Selectmen authorize Quarry Road improvements
April 28, 2009
ALTON — Residents of the Quarry Road-Gilman's Corner area in East Alton arrived in force at the selectmen's April 23 meeting to hear details on the re-construction proposed by Highway Agent Ken Roberts.
Explaining that the treacherous condition of the existing roadway caused one of his department's trucks to flip last fall, resulting in $80,000 in damage, and that an ambulance later sank into the road, Roberts announced plans to re-build the entire road.
The re-construction plan also called for the 'Y' intersection where Quarry Road meets Gilman's Corner Road to be converted into a 'T' intersection, with the existing right-hand side of Quarry Road closed off at that point and replaced with a grassed-in area that Roberts described as a park, and a pair of problematic trees on the left-hand side of the intersection removed in order to improve visibility.
Faced with what he described as a "real saturation problem down there," Roberts also proposed replacing existing culverts and putting in a new underdrain system that he said would draw in "quite a bit of water."
A total of 22 trees along the road have been marked for removal as part of the project, he said, some of them dead or dying and on the verge of coming down to either block the road or injure residents.
Gilman's Corner Road resident Peter Ferber lobbied heavily for the preservation of the large pine tree on the northeast corner of the intersection, explaining that to him, the tree represented the rural character he and other residents have come to appreciate about the area, and which the town's Master Plan seeks to preserve.
"It's a monumental tree," he said, suggesting that sight lines up Gilman's Corner Road could be improved by removing some of the saplings and undergrowth around the large pine.
Commenting that there was no evidence of any accidents or close calls at the intersection over the years, and that the traffic volume on Quarry Road is limited primarily to local residents who use it to access Roberts Cove Road or Route 28 north, Ferber said that while he appreciated the town's efforts to address the condition of the roadway, "I like the natural way [that corner] looks."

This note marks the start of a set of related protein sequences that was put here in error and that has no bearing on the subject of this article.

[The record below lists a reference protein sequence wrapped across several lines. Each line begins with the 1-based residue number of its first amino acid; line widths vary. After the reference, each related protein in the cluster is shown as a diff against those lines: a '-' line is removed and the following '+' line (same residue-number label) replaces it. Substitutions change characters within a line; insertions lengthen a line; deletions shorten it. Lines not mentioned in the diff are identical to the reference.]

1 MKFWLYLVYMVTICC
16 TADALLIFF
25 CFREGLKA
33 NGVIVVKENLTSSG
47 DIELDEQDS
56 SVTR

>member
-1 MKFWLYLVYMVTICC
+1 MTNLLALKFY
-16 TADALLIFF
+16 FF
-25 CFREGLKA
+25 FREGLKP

Replying that his proposal for the intersection had been based on the town's driveway regulations (which require 250 feet of visibility in both directions), Roberts said the decision on whether the pine stays or goes ultimately rests with the selectmen.
If the board were to compromise, and ask him to leave the large pine in place, however, the smaller ash trees behind the pine would have to come out, he added.
Noting that the crotch of the pine was close to the ground, with "a lot of weight" at the top, and that the entire tree appeared to him to be ravaged by red heart, Selectman Dave Hussey advised Ferber and his fellow residents to prepare for a power outage if it remained in place, due to its proximity to nearby utility lines.
"If Kenny wants to take this down, he should take it down," Hussey said. "I understand it's nice to look at, but it's going to split."
Town Moderator Mark Northridge, a resident of nearby Drew Hill Road, agreed with Ferber that the tree should be preserved.
Board Chairman Steve McMahon said his concern with saving the tree was the fact that "it will cost us that much more down the road."
"It looks to me like it's going to die," he said, commenting on the number of dead limbs he noticed in a photograph submitted by Ferber.
With Roberts agreeing to work with residents to save whatever trees he could, McMahon moved to grant approval to the re-construction plan as presented.
"I don't like this," Selectman Loring Carr said, adding that he felt the "quirky little intersection" was a New England hallmark worthy of preservation, and that the money would be better spent elsewhere.
Roberts replied that his proposal was aimed at addressing serious safety issues at the intersection.